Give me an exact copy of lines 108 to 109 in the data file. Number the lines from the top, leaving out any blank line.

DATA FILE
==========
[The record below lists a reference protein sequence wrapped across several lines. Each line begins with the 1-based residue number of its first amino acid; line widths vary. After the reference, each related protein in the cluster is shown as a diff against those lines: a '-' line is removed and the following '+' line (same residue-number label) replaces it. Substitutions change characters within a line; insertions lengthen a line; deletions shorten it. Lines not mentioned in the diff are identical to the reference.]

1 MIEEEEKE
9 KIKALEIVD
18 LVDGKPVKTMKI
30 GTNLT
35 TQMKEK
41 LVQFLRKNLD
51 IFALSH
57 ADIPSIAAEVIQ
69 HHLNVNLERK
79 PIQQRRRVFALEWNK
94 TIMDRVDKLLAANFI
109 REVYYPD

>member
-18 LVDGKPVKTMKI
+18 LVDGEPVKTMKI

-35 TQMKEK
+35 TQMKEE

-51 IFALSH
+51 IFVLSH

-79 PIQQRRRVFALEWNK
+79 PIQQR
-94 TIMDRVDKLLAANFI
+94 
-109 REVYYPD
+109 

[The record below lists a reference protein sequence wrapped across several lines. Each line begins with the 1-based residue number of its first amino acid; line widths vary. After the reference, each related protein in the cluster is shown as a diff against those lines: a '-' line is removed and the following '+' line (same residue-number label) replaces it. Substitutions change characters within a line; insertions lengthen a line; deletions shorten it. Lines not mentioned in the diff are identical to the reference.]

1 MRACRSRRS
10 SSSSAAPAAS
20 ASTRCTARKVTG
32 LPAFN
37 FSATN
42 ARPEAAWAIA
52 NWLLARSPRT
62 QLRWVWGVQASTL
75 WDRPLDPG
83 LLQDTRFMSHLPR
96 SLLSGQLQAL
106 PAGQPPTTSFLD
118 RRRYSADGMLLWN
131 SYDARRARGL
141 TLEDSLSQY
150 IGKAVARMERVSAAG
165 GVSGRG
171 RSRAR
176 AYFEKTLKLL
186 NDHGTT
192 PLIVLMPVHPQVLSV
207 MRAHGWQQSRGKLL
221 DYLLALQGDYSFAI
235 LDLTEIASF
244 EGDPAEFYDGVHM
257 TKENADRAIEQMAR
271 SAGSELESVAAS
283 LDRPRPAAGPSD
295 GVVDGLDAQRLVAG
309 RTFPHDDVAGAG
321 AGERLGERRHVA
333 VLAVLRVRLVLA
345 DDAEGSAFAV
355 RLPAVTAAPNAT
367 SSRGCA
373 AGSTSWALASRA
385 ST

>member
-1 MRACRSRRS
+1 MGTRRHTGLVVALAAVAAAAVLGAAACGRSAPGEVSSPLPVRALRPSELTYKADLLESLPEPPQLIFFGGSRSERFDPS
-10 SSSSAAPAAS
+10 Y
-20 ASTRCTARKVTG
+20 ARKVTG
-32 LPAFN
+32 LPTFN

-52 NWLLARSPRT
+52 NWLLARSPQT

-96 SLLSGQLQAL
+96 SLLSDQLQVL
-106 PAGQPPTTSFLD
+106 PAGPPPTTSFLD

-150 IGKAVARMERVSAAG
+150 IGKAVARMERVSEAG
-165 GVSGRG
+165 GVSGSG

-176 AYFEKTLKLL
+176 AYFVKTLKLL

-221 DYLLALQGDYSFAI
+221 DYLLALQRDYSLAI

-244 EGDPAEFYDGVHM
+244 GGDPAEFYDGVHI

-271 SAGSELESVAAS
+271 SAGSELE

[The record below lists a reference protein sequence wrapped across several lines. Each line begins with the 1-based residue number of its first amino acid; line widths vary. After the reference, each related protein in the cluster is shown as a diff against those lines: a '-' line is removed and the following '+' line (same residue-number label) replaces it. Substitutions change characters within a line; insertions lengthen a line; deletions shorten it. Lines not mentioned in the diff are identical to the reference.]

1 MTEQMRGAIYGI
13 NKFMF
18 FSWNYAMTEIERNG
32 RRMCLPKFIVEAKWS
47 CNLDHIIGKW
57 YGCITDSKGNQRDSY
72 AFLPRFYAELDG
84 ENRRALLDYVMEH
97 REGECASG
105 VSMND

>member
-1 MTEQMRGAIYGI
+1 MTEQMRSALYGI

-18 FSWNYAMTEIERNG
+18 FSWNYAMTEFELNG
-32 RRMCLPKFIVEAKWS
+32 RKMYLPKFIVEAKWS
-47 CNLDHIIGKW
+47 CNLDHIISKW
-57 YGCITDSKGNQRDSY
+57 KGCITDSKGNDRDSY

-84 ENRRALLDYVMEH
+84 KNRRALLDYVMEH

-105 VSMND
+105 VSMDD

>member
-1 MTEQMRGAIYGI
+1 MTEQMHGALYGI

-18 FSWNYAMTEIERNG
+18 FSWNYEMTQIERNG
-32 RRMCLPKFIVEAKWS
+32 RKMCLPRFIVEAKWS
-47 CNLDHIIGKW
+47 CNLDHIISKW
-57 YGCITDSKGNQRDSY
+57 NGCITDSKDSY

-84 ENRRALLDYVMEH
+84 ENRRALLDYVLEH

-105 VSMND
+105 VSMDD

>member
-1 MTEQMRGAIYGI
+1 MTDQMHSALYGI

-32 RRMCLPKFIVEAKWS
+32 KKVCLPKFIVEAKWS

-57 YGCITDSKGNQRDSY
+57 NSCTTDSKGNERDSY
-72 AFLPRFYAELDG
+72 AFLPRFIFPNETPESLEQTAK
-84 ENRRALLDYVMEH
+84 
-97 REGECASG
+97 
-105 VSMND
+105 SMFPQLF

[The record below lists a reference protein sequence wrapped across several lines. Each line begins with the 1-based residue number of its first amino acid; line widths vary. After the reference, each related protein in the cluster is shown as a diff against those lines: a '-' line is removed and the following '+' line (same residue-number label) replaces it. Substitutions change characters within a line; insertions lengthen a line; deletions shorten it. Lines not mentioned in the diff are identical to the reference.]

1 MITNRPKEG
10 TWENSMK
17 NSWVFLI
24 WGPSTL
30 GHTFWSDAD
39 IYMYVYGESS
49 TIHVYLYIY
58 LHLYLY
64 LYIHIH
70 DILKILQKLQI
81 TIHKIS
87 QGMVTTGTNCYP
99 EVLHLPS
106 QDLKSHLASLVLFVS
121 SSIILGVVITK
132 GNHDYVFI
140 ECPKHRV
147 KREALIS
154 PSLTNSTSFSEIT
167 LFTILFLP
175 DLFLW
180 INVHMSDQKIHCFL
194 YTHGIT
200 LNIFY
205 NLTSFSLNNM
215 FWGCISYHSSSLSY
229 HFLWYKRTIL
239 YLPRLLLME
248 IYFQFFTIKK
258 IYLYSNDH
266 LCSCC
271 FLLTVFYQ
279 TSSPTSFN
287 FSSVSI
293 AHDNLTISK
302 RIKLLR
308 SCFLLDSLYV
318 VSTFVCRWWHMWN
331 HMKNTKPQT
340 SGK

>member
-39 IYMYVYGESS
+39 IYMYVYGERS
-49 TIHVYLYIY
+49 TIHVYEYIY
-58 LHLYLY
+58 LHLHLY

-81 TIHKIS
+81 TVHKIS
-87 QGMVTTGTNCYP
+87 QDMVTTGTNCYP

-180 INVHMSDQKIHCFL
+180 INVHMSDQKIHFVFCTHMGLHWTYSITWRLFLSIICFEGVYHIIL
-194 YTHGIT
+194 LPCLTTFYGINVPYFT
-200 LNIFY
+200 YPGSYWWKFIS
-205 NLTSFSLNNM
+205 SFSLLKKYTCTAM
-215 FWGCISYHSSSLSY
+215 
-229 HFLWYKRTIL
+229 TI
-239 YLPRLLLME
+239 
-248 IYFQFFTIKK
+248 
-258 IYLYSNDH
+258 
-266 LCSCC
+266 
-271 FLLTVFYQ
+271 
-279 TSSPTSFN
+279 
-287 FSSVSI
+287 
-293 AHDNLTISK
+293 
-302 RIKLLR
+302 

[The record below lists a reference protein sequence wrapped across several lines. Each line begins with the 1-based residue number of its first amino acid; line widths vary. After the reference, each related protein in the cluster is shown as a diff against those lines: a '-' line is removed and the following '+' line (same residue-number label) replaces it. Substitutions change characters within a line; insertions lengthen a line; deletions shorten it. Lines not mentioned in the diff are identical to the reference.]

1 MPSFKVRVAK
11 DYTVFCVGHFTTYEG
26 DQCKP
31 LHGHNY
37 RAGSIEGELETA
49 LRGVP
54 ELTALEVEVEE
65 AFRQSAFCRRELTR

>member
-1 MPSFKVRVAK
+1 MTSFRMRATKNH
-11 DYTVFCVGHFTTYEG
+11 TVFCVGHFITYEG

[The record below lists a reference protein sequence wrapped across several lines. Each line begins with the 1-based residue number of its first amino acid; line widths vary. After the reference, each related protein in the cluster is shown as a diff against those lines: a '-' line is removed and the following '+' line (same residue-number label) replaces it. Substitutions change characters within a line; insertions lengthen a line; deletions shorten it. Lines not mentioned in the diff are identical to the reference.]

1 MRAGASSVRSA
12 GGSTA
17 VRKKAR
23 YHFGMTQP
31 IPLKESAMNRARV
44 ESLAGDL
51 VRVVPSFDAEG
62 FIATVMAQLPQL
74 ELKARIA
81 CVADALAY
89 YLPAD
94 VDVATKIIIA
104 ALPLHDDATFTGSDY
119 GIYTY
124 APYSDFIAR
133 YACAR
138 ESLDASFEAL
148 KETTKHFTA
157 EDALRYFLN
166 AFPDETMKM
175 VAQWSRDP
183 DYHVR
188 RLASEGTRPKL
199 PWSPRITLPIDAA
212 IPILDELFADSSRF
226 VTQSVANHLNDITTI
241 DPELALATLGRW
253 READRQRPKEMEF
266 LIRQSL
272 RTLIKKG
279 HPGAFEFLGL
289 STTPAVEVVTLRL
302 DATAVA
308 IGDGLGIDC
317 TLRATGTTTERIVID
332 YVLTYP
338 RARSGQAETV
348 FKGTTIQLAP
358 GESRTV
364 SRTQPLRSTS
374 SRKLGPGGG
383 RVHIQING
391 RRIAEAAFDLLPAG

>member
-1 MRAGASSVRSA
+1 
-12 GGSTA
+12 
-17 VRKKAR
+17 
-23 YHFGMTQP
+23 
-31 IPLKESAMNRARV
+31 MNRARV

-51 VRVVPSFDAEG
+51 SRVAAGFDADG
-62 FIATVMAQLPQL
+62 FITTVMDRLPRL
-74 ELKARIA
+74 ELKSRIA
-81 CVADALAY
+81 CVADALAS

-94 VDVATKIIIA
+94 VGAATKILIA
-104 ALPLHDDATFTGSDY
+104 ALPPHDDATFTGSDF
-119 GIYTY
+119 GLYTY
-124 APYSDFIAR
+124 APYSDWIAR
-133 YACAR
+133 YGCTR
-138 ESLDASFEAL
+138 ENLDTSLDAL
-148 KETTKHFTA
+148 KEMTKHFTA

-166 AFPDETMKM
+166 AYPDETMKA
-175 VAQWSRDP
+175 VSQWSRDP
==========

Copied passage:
-32 RRMCLPKFIVEAKWS
+32 RKMYLPKFIVEAKWS